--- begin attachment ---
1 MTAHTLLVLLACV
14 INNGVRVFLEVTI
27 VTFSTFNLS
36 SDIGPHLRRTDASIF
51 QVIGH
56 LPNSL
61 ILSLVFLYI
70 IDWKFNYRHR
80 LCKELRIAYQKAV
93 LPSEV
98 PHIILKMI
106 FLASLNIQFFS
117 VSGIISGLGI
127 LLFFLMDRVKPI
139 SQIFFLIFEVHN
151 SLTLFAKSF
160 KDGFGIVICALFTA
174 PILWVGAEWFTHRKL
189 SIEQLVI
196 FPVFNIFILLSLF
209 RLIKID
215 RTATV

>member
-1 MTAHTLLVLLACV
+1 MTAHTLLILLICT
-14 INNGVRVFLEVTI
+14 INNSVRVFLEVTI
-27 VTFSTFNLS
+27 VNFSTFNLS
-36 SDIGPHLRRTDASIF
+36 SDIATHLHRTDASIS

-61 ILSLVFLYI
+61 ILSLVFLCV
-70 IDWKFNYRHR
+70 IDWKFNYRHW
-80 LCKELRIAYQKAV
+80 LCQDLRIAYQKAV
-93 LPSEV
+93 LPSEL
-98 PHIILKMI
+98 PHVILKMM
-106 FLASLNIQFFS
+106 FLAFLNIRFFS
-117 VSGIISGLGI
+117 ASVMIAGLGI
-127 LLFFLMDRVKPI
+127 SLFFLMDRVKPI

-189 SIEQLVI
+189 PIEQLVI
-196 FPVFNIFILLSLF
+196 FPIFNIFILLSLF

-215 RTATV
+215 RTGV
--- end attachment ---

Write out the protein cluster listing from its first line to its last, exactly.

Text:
1 MTAHTLLVLLACV
14 INNGVRVFLEVTI
27 VTFSTFNLS
36 SDIGPHLRRTDASIF
51 QVIGH
56 LPNSL
61 ILSLVFLYI
70 IDWKFNYRHR
80 LCKELRIAYQKAV
93 LPSEV
98 PHIILKMI
106 FLASLNIQFFS
117 VSGIISGLGI
127 LLFFLMDRVKPI
139 SQIFFLIFEVHN
151 SLTLFAKSF
160 KDGFGIVICALFTA
174 PILWVGAEWFTHRKL
189 SIEQLVI
196 FPVFNIFILLSLF
209 RLIKID
215 RTATV

>member
-1 MTAHTLLVLLACV
+1 MTAHTLLILLICT
-14 INNGVRVFLEVTI
+14 INNSVRVFLEVTI
-27 VTFSTFNLS
+27 VNFSTFNLS
-36 SDIGPHLRRTDASIF
+36 SDIATHLHRTDASIS

-61 ILSLVFLYI
+61 ILSLVFLCV
-70 IDWKFNYRHR
+70 IDWKFNYRHW
-80 LCKELRIAYQKAV
+80 LCQDLRIAYQKAV
-93 LPSEV
+93 LPSEL
-98 PHIILKMI
+98 PHVILKMM
-106 FLASLNIQFFS
+106 FLAFLNIRFFS
-117 VSGIISGLGI
+117 ASVMIAGLGI
-127 LLFFLMDRVKPI
+127 SLFFLMDRVKPI

-189 SIEQLVI
+189 PIEQLVI
-196 FPVFNIFILLSLF
+196 FPIFNIFILLSLF

-215 RTATV
+215 RTGV